Grocery shopping and dining out could start looking a little different in Albuquerque under a proposal that would severely limit the use of plastic bags, straws and foam containers in the state's largest city.
Albuquerque City Councilors Isaac Ben-ton, Cynthia Borrego, Pat Davis and Diane Gibson, all Democrats, on Monday introduced the Albuquerque Clean & Green Retail Ordinance, a bill intended to " protect and enhance the city's unique and precious environment, wildlife and beauty through the reduction of single-use non-compostable or non-recyclable bags, straws and containers and to encourage the use of reusable or sustainable options."
The law would prohibit retailers from providing customers single-use plastic bags or foam containers for their purchases. It would also prevent businesses from distributing
single-use straws unless they are paper or biodegradable, though it requires businesses that give out such straws to also have plastic versions available upon request " to provide accessibility options for persons with disabilities and medical requirements."
The legislation would also make it illegal to distribute single-use paper bags and any single-use carry-out containers unless they meet the city's recycling standards and the business alerts customers that they are recyclable.
The ordinance also would recommend that businesses encourage customers to bring their own reusable shopping bags.
There has been a worldwide movement to limit the use of single-use plastic straws and containers to protect the environment and wildlife, but there also has been criticism that biodegradable straws are not nearly as durable as plastic ones.
In July, Seattle became the first major U. S. city to ban plastic straws, and law in California that took effect Jan. 1 bans full-service restaurants from automatically giving customers plastic straws.
Davis said he and Benton started discussing the idea about a year ago but began moving quickly after last month's City Council meeting. More than a dozen speakers advocated for such legislation during public comment at the Dec. 17 meeting, including Ashley McKenna, who started an online petition in late 2018 urging the city to stop retailers' use of plastic bags.
" I have heard from so many citizens... that feel strongly and want to make this change here in Albuquerque to reduce our use and waste," she told the council last month.
About 750 people had signed the change. org petition as of Monday afternoon.
But the speakers also included several elementary school-age children, including some from the Mountain Mahogany Community School's Global Warming Express club. Davis said that helped push the pace on drafting a bill.
" We sort of put it on the fast track over the holidays after the kids showed up and had done their work organizing," Davis said Monday.
Though the bill has not yet gone up for a vote, four students from the North Valley community school returned for Monday night's City Council meeting. Eight-year-old Kaia Tullai told the panel during public comment why she supported the proposal.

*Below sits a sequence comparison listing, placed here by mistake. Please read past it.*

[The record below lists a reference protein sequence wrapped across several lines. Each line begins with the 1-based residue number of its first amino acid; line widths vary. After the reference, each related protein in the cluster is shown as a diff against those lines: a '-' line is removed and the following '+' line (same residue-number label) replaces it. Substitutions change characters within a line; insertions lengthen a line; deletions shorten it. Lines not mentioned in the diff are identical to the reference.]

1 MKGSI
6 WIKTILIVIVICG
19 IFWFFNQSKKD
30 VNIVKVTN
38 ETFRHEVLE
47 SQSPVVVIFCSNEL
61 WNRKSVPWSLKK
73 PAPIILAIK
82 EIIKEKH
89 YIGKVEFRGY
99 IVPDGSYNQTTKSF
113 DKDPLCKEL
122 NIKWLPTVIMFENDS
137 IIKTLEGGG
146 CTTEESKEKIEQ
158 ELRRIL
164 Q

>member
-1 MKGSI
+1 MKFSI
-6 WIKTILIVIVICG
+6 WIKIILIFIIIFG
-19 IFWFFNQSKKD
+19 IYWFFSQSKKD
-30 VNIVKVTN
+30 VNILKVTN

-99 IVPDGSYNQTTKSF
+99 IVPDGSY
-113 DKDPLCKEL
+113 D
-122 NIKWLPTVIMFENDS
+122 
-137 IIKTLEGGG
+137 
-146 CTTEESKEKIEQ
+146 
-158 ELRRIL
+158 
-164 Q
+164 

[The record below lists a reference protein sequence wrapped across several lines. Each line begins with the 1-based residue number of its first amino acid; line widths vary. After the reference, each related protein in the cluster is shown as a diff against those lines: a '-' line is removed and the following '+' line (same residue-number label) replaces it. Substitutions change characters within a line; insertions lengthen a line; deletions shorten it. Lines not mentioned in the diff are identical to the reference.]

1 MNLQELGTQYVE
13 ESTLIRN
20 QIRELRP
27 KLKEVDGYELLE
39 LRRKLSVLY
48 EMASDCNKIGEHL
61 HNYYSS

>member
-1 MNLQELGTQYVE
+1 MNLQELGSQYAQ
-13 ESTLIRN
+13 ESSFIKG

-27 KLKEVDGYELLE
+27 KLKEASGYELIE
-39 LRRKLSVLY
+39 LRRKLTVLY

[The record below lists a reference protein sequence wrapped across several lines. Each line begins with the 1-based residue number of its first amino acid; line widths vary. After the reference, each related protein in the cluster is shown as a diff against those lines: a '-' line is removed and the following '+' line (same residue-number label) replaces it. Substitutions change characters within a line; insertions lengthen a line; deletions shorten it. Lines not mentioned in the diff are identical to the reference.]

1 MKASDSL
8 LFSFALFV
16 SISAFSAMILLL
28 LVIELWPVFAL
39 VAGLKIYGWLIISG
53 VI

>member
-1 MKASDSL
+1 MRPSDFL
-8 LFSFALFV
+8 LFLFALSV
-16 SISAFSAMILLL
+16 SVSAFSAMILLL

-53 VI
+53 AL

" Plastic is rarely reused and hurts animals and pollutes our environment, and it takes so long to decompose," she said." Let's get rid of it."
Suki Wampler, also 8, thanked the council for taking up the issue.
" It makes me feel very happy because I kind of felt like they might just ignore me, because I'm smaller and they might not think I'm important," she said in an interview after addressing the council." I'm really glad they listened to our idea and that they're going to consider it."
Santa Fe in 2014 became the first city in New Mexico to restrict the use of plastic bags. City councilors there passed a resolution last May encouraging businesses not to provide plastic straws but did not impose a ban.
Albuquerque's proposed ordinance notes that compliant bags or containers may be more expensive and allows retailers to charge customers up to 10 cents for each one they distribute.
" You have the ability to charge for it, and you can blame it on us," Davis said.
But some industry groups are already questioning the ordinance. New Mexico Restaurant Association CEO Carol Wight said it's concerning in part because of the expense, but also because similar laws around the country have strained the available supply of biodegradable takeout containers.
" What they're asking for is not always available," she said.
Greater Albuquerque Chamber of Commerce CEO Terri Cole said in a statement that she had not seen the ordinance but worried that it amounted to " unnecessary, overregulation of businesses that would also hurt consumers in Albuquerque."
Violations would be considered misdemeanors, although the ordinance provides for a 180-day grace period during which first offenses would be considered warnings.
The proposed ordinance also would require a study in fiscal year 2022 to determine the impact of the legislation.